John Wood and his wife Jane have an ordinary looking monument in Washington, D.C.’s Glenwood Cemetery (figure 1). They get some points for working out their ages in days months, and years, as well as specifying places of birth and death:
JOHN BRUCE WOOD
Born Nov. 15, 1831 at Akron, Ohio
Died Feb. 24, 1905 at Boise City Idaho
Aged 73 years 3 months 9 days.
JANE ELIZA WRIGHT
Born Feb. 26, 1831 at Alexandria, Va.
Died March 29, 1915 at Washington, D.C.
Aged 84 years 1 month 3 days.
But on the rear face of the monument we discover that someone (Jane, the longer-lived, is a fair guess) went to the trouble of having eight lines of text incised (figure 2).
The text is a shortened version of John Fawcett’s 1782 hymn, Blest be the tie that binds:
Blest be the tie that binds Our hearts in Christian love,
The fellowship of kindred minds Is like to that above.
Before our Father’s throne, We pour our ardent prayers;
Our fears, our hopes our aims are one, Our comforts and our cares.
We share our mutual woes, Our mutual burdens bear,
And often for each other flows The sympathizing tear.
When we asunder part, It gives us inward pain,
But we shall still be joined in heart, And hope to meet again.
For typographical purposes short verses in the original have been doubled up so that four-verse stanzas are disguised as couplets. The capital letters at mid-line show the breaks. Here is our poem as Fawcett intended it, with the two final stanzas in italics.
Blest bé the tíe that bínds
Our héarts in Chrístian lóve,
The féllowshíp of kíndred mínds
Is líke to thát abóve.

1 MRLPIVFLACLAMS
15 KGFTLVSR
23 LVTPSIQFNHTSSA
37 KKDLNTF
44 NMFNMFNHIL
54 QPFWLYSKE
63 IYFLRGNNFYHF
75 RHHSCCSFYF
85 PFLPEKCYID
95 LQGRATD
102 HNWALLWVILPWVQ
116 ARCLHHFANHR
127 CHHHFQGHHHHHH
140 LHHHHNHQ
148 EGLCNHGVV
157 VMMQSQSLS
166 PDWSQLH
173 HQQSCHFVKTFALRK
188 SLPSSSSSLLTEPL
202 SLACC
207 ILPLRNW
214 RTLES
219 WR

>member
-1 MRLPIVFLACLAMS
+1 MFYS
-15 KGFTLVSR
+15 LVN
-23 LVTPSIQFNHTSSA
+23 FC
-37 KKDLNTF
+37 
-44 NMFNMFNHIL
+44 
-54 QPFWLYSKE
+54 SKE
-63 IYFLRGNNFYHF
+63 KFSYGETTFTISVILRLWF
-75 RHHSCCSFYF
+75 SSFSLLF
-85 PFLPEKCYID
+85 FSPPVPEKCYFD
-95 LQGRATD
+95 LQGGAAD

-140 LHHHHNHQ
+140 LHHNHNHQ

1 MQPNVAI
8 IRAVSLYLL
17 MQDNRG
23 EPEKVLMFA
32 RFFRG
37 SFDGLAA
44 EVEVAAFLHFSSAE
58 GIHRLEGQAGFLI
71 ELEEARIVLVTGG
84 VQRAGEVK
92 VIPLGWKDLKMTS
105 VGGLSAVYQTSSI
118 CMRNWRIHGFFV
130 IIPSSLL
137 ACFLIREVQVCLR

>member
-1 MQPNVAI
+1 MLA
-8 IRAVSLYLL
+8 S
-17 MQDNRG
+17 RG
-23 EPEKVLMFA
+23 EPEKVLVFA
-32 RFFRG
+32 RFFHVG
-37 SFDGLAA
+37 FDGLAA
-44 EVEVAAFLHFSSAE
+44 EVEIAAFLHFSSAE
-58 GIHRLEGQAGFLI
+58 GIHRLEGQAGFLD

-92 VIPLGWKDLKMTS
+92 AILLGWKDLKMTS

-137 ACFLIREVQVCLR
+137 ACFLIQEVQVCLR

Befóre our Fáther’s thróne,
We póur our árdent práyers;
Our féars, our hópes our áims are óne,
Our cómforts ánd our cáres.
We sháre our mútual wóes,
Our mútual búrdens béar,
And óften fór each óther flóws
The sýmpathízing téar.
When wé asúnder párt,
It gíves us ínward páin,
But wé shall stíll be jóined in héart,
And hópe to méet agáin.
This glorious hope revives
Our courage by the way;
While each in expectation lives
and waits to see the day.
From sorrow, toil, and pain,
and sin, we shall be free;
and perfect love and friendship reign
Through all eternity.
As you can see, each stanza consists of two iambic trimeters followed by a tetrameter, and finished by another trimeter. It’s hard to see any reason but the practical one for truncating the hymn at the fourth stanza, although those four stanzas get the point across perfectly well. The poor service of darker granite as a medium for longer texts is quite visible here. The letters are still sharp, but the low contrast and speckled surface make reading the inscription a chore.
The image of Fawcett at the head of this post is from Wikimedia Commons and is from the National Library of Wales.